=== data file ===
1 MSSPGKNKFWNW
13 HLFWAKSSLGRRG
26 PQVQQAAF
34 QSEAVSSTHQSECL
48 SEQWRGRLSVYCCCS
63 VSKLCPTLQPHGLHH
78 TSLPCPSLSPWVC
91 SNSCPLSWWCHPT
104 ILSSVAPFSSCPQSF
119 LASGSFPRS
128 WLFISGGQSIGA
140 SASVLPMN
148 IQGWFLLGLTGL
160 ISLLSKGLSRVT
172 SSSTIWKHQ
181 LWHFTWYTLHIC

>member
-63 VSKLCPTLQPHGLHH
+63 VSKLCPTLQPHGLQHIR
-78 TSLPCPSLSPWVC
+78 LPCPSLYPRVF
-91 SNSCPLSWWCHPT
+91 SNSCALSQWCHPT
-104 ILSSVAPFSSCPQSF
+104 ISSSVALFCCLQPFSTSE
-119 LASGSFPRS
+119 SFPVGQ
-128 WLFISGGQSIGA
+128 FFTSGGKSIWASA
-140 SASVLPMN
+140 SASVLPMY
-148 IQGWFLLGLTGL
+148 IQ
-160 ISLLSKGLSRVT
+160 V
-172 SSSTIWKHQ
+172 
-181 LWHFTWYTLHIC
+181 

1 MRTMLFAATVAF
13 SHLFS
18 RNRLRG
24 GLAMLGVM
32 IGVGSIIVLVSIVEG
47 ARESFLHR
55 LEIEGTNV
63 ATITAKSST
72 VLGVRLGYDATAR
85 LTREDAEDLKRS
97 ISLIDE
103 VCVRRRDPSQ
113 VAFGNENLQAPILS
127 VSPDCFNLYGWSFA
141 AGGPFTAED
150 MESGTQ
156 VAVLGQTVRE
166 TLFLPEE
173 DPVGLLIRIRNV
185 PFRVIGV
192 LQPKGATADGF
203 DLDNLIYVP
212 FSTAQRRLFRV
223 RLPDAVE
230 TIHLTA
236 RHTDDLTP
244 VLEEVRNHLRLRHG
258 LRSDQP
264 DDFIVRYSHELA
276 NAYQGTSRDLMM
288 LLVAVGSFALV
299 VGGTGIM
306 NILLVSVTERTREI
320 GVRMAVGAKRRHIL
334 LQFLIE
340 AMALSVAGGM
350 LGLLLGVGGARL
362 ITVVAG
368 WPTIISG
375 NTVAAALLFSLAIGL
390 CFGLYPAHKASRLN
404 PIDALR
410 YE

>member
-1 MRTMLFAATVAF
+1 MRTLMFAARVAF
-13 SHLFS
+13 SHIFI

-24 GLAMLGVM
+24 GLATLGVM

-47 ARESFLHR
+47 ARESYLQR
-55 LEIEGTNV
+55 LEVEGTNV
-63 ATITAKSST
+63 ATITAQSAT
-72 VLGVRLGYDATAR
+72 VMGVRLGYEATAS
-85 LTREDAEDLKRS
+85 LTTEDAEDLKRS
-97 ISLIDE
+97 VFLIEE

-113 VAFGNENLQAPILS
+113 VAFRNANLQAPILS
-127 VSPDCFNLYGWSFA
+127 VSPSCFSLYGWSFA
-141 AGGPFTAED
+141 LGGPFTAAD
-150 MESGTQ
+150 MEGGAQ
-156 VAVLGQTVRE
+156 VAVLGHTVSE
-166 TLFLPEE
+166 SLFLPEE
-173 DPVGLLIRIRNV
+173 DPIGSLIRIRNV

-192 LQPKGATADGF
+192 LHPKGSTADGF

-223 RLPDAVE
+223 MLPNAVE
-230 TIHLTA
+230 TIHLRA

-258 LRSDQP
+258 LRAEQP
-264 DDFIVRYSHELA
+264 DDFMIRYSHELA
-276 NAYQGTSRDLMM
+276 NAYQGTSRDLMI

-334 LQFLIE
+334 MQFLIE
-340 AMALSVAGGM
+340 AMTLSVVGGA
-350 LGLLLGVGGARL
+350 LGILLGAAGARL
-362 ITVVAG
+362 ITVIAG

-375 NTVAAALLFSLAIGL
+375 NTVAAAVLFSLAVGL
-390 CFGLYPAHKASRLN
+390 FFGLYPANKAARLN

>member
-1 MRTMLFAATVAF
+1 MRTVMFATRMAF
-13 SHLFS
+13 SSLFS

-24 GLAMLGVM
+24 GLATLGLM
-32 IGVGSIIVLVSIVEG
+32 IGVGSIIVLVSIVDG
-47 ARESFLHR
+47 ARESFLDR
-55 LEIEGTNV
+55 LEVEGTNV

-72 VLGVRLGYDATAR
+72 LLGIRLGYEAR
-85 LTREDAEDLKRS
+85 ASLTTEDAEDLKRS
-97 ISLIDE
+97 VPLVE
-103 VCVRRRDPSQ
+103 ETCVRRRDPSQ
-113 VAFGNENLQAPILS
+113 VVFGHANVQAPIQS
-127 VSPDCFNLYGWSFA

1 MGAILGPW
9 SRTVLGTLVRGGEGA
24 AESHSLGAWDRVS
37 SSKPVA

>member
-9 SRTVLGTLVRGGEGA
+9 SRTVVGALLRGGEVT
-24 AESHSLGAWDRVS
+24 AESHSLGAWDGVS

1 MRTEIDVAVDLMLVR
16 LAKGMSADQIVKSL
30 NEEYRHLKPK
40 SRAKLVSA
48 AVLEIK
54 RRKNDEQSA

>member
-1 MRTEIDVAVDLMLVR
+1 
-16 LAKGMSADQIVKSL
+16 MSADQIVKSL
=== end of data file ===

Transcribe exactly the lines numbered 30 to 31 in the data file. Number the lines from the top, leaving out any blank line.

-140 SASVLPMN
+140 SASVLPMY